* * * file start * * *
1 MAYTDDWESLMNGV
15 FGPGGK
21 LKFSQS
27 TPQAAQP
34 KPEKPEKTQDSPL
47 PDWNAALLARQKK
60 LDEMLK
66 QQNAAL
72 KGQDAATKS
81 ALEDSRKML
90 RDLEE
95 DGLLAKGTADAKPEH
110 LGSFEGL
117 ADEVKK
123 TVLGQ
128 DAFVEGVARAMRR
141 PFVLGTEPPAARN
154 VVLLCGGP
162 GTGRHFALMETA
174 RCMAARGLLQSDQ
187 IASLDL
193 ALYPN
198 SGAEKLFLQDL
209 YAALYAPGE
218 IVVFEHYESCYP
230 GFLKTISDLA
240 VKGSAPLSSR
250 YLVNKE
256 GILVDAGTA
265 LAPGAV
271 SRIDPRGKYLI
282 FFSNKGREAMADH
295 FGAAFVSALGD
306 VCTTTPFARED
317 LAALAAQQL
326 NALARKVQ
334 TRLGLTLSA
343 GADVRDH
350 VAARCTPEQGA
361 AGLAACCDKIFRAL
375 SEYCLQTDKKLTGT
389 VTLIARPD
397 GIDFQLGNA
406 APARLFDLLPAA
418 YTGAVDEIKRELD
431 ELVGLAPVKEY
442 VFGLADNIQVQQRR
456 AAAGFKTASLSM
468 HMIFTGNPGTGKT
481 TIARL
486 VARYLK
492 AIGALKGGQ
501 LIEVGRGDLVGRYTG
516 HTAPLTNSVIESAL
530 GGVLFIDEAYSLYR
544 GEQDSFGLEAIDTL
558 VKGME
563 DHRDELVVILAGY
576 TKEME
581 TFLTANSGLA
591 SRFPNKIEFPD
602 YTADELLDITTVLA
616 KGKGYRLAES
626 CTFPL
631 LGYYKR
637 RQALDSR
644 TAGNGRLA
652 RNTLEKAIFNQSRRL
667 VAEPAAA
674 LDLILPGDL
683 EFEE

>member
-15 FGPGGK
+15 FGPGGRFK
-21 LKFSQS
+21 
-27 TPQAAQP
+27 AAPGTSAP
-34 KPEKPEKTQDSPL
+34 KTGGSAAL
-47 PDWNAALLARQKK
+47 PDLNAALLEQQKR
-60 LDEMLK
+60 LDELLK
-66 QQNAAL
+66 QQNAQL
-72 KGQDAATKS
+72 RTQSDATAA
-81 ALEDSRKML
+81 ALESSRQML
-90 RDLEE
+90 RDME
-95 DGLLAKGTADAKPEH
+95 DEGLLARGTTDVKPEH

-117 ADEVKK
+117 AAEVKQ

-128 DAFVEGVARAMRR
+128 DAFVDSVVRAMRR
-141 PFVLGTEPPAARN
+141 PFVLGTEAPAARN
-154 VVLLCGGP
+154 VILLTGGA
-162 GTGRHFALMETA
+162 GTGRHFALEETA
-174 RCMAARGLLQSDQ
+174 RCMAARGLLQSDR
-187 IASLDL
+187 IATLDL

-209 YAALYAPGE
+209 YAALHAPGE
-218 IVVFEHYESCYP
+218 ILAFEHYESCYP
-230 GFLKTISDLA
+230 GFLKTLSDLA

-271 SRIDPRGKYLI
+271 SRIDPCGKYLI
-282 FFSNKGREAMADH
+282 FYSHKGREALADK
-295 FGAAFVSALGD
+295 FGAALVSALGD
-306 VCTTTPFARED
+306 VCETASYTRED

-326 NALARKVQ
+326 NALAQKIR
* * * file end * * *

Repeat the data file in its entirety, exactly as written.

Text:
1 MAYTDDWESLMNGV
15 FGPGGK
21 LKFSQS
27 TPQAAQP
34 KPEKPEKTQDSPL
47 PDWNAALLARQKK
60 LDEMLK
66 QQNAAL
72 KGQDAATKS
81 ALEDSRKML
90 RDLEE
95 DGLLAKGTADAKPEH
110 LGSFEGL
117 ADEVKK
123 TVLGQ
128 DAFVEGVARAMRR
141 PFVLGTEPPAARN
154 VVLLCGGP
162 GTGRHFALMETA
174 RCMAARGLLQSDQ
187 IASLDL
193 ALYPN
198 SGAEKLFLQDL
209 YAALYAPGE
218 IVVFEHYESCYP
230 GFLKTISDLA
240 VKGSAPLSSR
250 YLVNKE
256 GILVDAGTA
265 LAPGAV
271 SRIDPRGKYLI
282 FFSNKGREAMADH
295 FGAAFVSALGD
306 VCTTTPFARED
317 LAALAAQQL
326 NALARKVQ
334 TRLGLTLSA
343 GADVRDH
350 VAARCTPEQGA
361 AGLAACCDKIFRAL
375 SEYCLQTDKKLTGT
389 VTLIARPD
397 GIDFQLGNA
406 APARLFDLLPAA
418 YTGAVDEIKRELD
431 ELVGLAPVKEY
442 VFGLADNIQVQQRR
456 AAAGFKTASLSM
468 HMIFTGNPGTGKT
481 TIARL
486 VARYLK
492 AIGALKGGQ
501 LIEVGRGDLVGRYTG
516 HTAPLTNSVIESAL
530 GGVLFIDEAYSLYR
544 GEQDSFGLEAIDTL
558 VKGME
563 DHRDELVVILAGY
576 TKEME
581 TFLTANSGLA
591 SRFPNKIEFPD
602 YTADELLDITTVLA
616 KGKGYRLAES
626 CTFPL
631 LGYYKR
637 RQALDSR
644 TAGNGRLA
652 RNTLEKAIFNQSRRL
667 VAEPAAA
674 LDLILPGDL
683 EFEE

>member
-15 FGPGGK
+15 FGPGGRFK
-21 LKFSQS
+21 
-27 TPQAAQP
+27 AAPGTSAP
-34 KPEKPEKTQDSPL
+34 KTGGSAAL
-47 PDWNAALLARQKK
+47 PDLNAALLEQQKR
-60 LDEMLK
+60 LDELLK
-66 QQNAAL
+66 QQNAQL
-72 KGQDAATKS
+72 RTQSDATAA
-81 ALEDSRKML
+81 ALESSRQML
-90 RDLEE
+90 RDME
-95 DGLLAKGTADAKPEH
+95 DEGLLARGTTDVKPEH

-117 ADEVKK
+117 AAEVKQ

-128 DAFVEGVARAMRR
+128 DAFVDSVVRAMRR
-141 PFVLGTEPPAARN
+141 PFVLGTEAPAARN
-154 VVLLCGGP
+154 VILLTGGA
-162 GTGRHFALMETA
+162 GTGRHFALEETA
-174 RCMAARGLLQSDQ
+174 RCMAARGLLQSDR
-187 IASLDL
+187 IATLDL

-209 YAALYAPGE
+209 YAALHAPGE
-218 IVVFEHYESCYP
+218 ILAFEHYESCYP
-230 GFLKTISDLA
+230 GFLKTLSDLA

-271 SRIDPRGKYLI
+271 SRIDPCGKYLI
-282 FFSNKGREAMADH
+282 FYSHKGREALADK
-295 FGAAFVSALGD
+295 FGAALVSALGD
-306 VCTTTPFARED
+306 VCETASYTRED

-326 NALARKVQ
+326 NALAQKIR